IMF seeks healthcare review to avoid spending overruns
Report also suggests further limits to consumer borrowing
The IMF flagged that “most” of the additional corporate tax revenue was used to fund spending overruns in healthcare and offset income tax reductions. Photograph: iStock
A thorough healthcare spending review is needed to halt continuous cost overruns by the State, the International Monetary Fund (IMF) said, warning the current situation undermines the integrity of public finances.
In a statement following an official visit, the body said that it was “crucial” to avoid the use of temporary revenue gains to fund permanent measures.
The IMF also suggested new measures to limit consumer borrowing. It called for the introduction of debt-based measures, which would assess a borrower’s repayment capability across all loans.
The Central Bank noted that this would be “premature” in the absence of an established Central Credit Register.
In the meantime, lenders must nevertheless seek to inform themselves about total borrower indebtedness and limit their lending per their requirements under the 2012 Consumer Protection Code, the bank said.
It was the Republic’s corporate tax take that garnered the most attention from the IMF, given that it accounts for almost a fifth of total tax revenue, up from 7 per cent in 2014.
The watchdog flagged that “most” of the additional corporate tax revenue was used to fund spending overruns in healthcare and offset income tax reductions. What is of concern to the fund is that part of corporate tax income is at risk “due to its high concentration, weak links to the domestic economy and susceptibility to changes in the international tax landscape”.
The IMF’s staff concluding statement after its 2019 mission addresses a range of issues within the economy but it also praised the Republic for having an economy which is “one of the most dynamic in Europe”.
“Economic growth is strong, unemployment is nearing historical lows, and public finances have improved. Ireland’s success story is broad-based with multinational enterprises playing an important role,” the fund said.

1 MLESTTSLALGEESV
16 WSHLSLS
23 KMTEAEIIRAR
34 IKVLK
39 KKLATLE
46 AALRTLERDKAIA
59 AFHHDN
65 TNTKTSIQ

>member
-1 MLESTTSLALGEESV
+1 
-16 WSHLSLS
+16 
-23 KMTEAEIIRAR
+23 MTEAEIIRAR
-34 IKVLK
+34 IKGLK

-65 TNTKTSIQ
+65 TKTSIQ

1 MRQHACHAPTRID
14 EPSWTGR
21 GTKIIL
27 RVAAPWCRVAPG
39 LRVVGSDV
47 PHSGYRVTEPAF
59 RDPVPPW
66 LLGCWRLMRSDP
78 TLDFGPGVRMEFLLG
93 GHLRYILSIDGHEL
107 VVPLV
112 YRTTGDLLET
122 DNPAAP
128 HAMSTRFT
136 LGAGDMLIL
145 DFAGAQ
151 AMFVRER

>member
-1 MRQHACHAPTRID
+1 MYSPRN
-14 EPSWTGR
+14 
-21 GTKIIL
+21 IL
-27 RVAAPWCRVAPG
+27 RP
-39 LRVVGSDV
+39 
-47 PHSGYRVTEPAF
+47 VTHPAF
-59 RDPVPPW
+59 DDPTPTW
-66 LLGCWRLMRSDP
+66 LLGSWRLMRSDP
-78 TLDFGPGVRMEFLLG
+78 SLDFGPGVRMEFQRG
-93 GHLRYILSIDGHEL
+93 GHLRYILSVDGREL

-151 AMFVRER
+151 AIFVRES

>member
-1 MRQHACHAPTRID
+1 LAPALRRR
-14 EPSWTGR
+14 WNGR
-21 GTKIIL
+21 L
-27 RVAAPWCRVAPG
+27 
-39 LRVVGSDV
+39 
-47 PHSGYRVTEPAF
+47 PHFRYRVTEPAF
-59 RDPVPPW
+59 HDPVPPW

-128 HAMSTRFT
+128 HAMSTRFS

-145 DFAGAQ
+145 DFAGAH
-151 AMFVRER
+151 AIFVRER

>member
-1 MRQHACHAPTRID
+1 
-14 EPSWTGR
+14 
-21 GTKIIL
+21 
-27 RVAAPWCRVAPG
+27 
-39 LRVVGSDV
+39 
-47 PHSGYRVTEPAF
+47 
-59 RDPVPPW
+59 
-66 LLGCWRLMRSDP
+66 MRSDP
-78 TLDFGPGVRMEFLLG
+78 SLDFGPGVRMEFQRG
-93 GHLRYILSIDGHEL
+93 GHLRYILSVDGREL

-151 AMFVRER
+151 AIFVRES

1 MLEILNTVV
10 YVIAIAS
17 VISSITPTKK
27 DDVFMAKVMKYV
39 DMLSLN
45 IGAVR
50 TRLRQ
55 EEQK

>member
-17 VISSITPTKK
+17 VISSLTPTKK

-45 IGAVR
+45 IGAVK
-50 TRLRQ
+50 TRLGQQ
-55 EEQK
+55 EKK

Nevertheless, concerns about taxation were prominent in this statement, particularly in relation to tax paid by companies.
“To safeguard its reputation, Ireland should engage constructively in multilateral efforts to address digitalisation and tax avoidance.
“With a more level international taxation playing field, the impact on the economy of such measures would be mitigated by the country’s various other competitive advantages such as its welcoming business environment and qualified labour force,” the IMF said.
The fund called for the Government to target a budget surplus of 0.5 per cent of gross domestic product (GDP) in 2020, while aiming to reduce the public debt ratio below 50 per cent over the “medium term”.
Addressing issues in the housing sector, including rising rents, homelessness and the mortgage market, were among its recommendations.
It argued that tax measures could be improved to counter land hoarding in urban areas and said that measures to improve affordability should be targeted to low-income households and the homeless to “avoid exacerbating housing price pressures”.
Additionally, it backed Paschal Donohoe’s plan to reduce national debt from proceeds from the National Asset Management Agency (Nama), arguing that a reversal of the large increase in public debt during the banking crisis was important.
One of its concerns for the local economy was vulnerabilities emerging in the non-bank financial sector, which requires “close surveillance”. And although the risk of financial distress currently appears low, it said improving data collection and continuing international co-operation is important to protect against shocks.
A measures that could prove less popular is the IMF’s suggestion to increase the carbon tax, charged on fuel. “Ireland should step up policy efforts to achieve its climate targets. Rising greenhouse gas emissions bring Ireland further away from its climate commitments,” the IMF said.
“There is an urgent need to develop and implement a comprehensive and appropriately ambitious strategy to transform the carbon-based economic model, particularly through decarbonising agriculture, transport, and housing.”
In its outlook, the fund said it foresees continued “robust growth” but warned of external risk including Brexit and global protectionism. “Policymakers should manage these risks by focusing on building buffers and strengthening resilience of the economy, both to alleviate demand pressures and prepare for the possibility of a major external shock,” it said.